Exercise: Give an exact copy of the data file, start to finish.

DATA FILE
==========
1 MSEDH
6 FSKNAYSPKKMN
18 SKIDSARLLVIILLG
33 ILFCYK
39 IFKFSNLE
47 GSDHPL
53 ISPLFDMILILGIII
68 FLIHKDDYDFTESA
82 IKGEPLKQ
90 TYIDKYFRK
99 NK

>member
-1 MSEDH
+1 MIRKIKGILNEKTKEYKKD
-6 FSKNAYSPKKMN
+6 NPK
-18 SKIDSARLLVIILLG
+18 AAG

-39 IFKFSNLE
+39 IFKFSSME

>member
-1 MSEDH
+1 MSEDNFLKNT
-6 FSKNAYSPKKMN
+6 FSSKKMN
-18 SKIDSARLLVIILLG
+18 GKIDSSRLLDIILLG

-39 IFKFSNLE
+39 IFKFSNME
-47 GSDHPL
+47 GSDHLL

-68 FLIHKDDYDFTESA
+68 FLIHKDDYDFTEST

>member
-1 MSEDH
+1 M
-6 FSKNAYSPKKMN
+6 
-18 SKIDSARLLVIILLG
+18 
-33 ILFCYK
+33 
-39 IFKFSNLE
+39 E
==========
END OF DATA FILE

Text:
1 MSEDH
6 FSKNAYSPKKMN
18 SKIDSARLLVIILLG
33 ILFCYK
39 IFKFSNLE
47 GSDHPL
53 ISPLFDMILILGIII
68 FLIHKDDYDFTESA
82 IKGEPLKQ
90 TYIDKYFRK
99 NK

>member
-1 MSEDH
+1 MIRKIKGILNEKTKEYKKD
-6 FSKNAYSPKKMN
+6 NPK
-18 SKIDSARLLVIILLG
+18 AAG

-39 IFKFSNLE
+39 IFKFSSME

>member
-1 MSEDH
+1 MSEDNFLKNT
-6 FSKNAYSPKKMN
+6 FSSKKMN
-18 SKIDSARLLVIILLG
+18 GKIDSSRLLDIILLG

-39 IFKFSNLE
+39 IFKFSNME
-47 GSDHPL
+47 GSDHLL

-68 FLIHKDDYDFTESA
+68 FLIHKDDYDFTEST

>member
-1 MSEDH
+1 M
-6 FSKNAYSPKKMN
+6 
-18 SKIDSARLLVIILLG
+18 
-33 ILFCYK
+33 
-39 IFKFSNLE
+39 E